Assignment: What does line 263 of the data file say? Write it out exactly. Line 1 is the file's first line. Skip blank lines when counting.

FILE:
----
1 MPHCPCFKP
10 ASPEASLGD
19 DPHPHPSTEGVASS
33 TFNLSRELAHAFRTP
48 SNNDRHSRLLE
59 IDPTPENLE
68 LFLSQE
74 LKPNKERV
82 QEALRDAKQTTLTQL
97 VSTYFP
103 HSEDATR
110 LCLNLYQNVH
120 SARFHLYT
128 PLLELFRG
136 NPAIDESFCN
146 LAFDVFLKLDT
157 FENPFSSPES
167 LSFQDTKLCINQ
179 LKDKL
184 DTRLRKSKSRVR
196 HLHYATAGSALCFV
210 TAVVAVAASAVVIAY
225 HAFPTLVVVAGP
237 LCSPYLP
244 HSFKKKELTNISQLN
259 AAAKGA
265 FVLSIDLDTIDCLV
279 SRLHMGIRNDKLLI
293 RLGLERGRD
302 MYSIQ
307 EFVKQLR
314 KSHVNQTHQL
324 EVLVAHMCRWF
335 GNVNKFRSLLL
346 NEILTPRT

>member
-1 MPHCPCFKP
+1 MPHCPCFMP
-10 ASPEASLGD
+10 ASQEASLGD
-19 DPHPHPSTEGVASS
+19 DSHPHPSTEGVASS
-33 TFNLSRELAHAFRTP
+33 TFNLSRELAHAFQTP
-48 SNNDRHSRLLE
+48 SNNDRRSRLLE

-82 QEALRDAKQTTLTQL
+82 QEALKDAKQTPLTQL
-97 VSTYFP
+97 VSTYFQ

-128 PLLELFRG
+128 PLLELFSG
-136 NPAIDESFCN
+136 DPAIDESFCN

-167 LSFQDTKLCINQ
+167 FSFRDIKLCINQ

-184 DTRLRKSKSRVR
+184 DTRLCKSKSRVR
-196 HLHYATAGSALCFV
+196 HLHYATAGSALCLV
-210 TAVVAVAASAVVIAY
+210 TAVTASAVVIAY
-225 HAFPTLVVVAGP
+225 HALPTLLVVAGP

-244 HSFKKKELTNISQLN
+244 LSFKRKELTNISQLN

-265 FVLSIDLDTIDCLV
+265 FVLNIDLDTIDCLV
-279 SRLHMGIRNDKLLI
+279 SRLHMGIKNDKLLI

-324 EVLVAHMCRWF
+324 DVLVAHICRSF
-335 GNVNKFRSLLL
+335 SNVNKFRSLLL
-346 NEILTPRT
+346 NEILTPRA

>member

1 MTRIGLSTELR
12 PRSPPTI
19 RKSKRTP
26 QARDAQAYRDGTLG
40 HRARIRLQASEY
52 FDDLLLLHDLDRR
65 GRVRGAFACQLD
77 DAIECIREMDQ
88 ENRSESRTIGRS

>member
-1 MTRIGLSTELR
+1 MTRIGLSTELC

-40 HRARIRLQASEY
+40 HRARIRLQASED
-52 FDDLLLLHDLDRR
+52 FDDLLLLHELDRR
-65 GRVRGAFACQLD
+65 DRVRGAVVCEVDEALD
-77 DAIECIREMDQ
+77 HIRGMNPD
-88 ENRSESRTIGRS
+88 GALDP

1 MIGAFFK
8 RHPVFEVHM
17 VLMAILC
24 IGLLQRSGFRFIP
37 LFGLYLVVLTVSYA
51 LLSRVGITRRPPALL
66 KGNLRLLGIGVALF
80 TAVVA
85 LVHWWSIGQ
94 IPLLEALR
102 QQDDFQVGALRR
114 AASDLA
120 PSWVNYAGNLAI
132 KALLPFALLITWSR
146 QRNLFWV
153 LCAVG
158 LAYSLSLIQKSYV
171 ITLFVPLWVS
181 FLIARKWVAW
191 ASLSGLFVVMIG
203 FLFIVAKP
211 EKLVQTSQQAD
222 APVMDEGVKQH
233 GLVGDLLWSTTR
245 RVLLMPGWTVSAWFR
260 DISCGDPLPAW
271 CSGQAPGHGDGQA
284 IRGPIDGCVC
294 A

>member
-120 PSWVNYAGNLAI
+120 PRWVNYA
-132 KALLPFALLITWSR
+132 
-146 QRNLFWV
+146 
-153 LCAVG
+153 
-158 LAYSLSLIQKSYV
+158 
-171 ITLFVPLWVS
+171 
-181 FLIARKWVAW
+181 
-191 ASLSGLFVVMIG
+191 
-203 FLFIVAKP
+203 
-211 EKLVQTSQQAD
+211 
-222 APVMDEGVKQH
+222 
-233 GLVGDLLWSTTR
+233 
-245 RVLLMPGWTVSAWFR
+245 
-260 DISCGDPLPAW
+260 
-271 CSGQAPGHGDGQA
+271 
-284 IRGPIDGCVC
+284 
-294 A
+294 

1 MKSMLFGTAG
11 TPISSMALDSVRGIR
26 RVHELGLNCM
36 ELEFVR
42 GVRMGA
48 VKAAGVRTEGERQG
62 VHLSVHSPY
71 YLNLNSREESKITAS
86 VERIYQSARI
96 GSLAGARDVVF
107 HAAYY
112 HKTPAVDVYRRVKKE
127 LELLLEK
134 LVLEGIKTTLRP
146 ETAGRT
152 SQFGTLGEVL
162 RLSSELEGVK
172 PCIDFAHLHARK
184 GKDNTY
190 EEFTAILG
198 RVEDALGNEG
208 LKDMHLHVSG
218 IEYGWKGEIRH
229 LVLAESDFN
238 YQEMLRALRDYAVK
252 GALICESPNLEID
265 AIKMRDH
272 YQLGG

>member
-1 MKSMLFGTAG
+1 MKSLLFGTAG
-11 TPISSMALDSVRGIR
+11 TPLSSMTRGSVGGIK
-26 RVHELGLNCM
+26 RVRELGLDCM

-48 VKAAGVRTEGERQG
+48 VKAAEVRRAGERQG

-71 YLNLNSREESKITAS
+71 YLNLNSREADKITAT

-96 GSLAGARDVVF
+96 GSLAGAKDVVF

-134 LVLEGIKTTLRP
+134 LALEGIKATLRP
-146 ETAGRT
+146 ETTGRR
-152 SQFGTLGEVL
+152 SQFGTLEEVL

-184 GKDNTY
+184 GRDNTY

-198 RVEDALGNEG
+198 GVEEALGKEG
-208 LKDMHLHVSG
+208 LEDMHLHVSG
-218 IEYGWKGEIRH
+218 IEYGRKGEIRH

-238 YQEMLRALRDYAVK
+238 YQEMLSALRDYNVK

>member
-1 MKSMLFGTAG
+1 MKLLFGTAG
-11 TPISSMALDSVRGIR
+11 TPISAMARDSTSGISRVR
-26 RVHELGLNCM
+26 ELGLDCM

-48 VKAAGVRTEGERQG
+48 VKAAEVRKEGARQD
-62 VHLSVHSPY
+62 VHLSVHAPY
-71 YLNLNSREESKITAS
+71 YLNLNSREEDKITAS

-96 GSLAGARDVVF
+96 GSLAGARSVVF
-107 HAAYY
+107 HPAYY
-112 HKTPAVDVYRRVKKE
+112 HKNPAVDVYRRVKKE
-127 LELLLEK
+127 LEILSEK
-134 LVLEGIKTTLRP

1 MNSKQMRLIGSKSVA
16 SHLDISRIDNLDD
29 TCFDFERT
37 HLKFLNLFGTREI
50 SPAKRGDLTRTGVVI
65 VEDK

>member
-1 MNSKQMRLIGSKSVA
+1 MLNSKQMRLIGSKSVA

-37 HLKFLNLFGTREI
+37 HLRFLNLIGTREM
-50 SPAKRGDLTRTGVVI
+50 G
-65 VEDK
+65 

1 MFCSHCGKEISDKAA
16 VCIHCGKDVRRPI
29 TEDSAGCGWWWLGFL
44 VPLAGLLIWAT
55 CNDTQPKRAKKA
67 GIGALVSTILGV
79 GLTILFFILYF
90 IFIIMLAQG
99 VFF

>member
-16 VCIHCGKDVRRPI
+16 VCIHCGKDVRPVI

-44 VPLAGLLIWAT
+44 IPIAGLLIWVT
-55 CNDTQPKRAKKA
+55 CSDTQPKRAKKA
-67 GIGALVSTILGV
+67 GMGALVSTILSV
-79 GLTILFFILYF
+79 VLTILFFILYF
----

67 GIGALVSTILGV